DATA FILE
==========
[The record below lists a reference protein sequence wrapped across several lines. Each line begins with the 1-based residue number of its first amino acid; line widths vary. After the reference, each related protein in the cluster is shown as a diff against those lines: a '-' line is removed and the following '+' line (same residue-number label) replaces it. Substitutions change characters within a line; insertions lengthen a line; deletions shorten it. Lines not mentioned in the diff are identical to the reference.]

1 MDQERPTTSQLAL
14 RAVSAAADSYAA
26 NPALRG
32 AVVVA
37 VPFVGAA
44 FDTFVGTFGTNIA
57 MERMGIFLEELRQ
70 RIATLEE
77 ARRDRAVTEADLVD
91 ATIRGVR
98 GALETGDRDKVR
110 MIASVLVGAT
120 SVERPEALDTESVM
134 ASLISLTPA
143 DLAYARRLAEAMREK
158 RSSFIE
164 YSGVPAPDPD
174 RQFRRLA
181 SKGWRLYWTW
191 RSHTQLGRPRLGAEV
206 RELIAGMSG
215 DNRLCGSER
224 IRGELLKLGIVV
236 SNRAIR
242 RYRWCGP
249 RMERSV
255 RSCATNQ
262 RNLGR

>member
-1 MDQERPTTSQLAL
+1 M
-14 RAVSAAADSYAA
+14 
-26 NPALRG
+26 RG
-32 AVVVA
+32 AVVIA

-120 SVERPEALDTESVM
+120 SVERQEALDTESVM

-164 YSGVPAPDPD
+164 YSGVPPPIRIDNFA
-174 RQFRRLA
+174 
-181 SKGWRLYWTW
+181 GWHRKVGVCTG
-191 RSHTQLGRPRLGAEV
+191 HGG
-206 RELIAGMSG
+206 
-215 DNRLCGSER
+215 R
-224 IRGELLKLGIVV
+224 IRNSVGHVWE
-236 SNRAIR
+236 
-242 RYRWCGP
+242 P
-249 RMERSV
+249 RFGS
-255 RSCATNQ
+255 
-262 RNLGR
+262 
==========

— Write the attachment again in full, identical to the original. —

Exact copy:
[The record below lists a reference protein sequence wrapped across several lines. Each line begins with the 1-based residue number of its first amino acid; line widths vary. After the reference, each related protein in the cluster is shown as a diff against those lines: a '-' line is removed and the following '+' line (same residue-number label) replaces it. Substitutions change characters within a line; insertions lengthen a line; deletions shorten it. Lines not mentioned in the diff are identical to the reference.]

1 MDQERPTTSQLAL
14 RAVSAAADSYAA
26 NPALRG
32 AVVVA
37 VPFVGAA
44 FDTFVGTFGTNIA
57 MERMGIFLEELRQ
70 RIATLEE
77 ARRDRAVTEADLVD
91 ATIRGVR
98 GALETGDRDKVR
110 MIASVLVGAT
120 SVERPEALDTESVM
134 ASLISLTPA
143 DLAYARRLAEAMREK
158 RSSFIE
164 YSGVPAPDPD
174 RQFRRLA
181 SKGWRLYWTW
191 RSHTQLGRPRLGAEV
206 RELIAGMSG
215 DNRLCGSER
224 IRGELLKLGIVV
236 SNRAIR
242 RYRWCGP
249 RMERSV
255 RSCATNQ
262 RNLGR

>member
-1 MDQERPTTSQLAL
+1 M
-14 RAVSAAADSYAA
+14 
-26 NPALRG
+26 RG
-32 AVVVA
+32 AVVIA

-120 SVERPEALDTESVM
+120 SVERQEALDTESVM

-164 YSGVPAPDPD
+164 YSGVPPPIRIDNFA
-174 RQFRRLA
+174 
-181 SKGWRLYWTW
+181 GWHRKVGVCTG
-191 RSHTQLGRPRLGAEV
+191 HGG
-206 RELIAGMSG
+206 
-215 DNRLCGSER
+215 R
-224 IRGELLKLGIVV
+224 IRNSVGHVWE
-236 SNRAIR
+236 
-242 RYRWCGP
+242 P
-249 RMERSV
+249 RFGS
-255 RSCATNQ
+255 
-262 RNLGR
+262 